January 11, 2021
2020 was a busy and challenging year and lawmakers in Sacramento have been busy with Gavin Newsome signing a record number of law changes taking effect January 1, 2021. Law changes from year. to year are common, but 2020 stands out with it’s record number of legal changes, with a large number affecting employers and employees in California in response to rapidly changing conditions. The prior year brought us a global pandemic, a racial movement and protests, immigration challenges, and a perfect storm of obstacles to overcome. Here is a list of the major changes:
Minimum Wage Increases
Starting January 1, 2021, California’s minimum wage increases to $14.00 per hour for company’s with 26 or more employees and $13.00 per hour at companies smaller than that Increases phased in across the state will effectively mandat California’s minimum wage at $15.00 per hour by end of year.
Coronavirus Exposure Law
In response to the Coronavirus pandemic in the workplace, a law enacted requires employers to notify employees within 24 hours of any outbreak in order to protect their health. Failure to do may result in severe penalties.
Family Leave FMLA Expansions
Current law extends broad FMLA benefits to employees of companies with 5 or more employees, a huge departure form the previous threshold of 50 employees. The bill expanded the California Family Rights Act to include employers with at least five employees and also expanded the list of reasons for taking family or medical leave. Employees can now take leave to care for siblings, grandparents and grandchildren.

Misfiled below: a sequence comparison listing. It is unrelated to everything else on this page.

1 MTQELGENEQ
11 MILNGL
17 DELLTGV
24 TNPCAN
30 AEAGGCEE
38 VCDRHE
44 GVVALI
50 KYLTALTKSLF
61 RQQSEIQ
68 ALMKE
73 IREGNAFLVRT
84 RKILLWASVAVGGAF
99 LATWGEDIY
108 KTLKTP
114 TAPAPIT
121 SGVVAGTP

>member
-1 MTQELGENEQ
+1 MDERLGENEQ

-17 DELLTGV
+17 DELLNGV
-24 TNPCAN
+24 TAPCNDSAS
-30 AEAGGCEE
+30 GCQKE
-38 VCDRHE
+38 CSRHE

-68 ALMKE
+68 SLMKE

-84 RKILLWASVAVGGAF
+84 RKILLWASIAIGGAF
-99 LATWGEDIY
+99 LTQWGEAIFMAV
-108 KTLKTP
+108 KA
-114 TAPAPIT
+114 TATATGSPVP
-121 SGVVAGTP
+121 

SB-973 – Pay Data Reporting To Identify Pay Equality Issues
Separate legislation titled SB-973, will require employers with 100 or more employees to report pay data by March 1, 2021 and the annually thereafter. The reporting specifically identifies pay by race, gender, age, and culture in order to identify, and prevent pay inequality. The report must include the number of employees by race, ethnicity and gender and their job categories as well as pay band data.
“It’s a pay equity enforcement mechanism for the state of California,” Hall said. “So it’s important for that reason because if the employer does have pay equity issues, based on gender or race, they should know that before they file.”
These are just some of the prominent law changes effective with the new year. The shift in focus towards protecting workers is clearly evident, with a large focus on coronavirus safety and minimum wage. If you have questions or concerns about the implementation and adherence to these or any other California Employment laws, please contact us for a free strategy session and know your rights.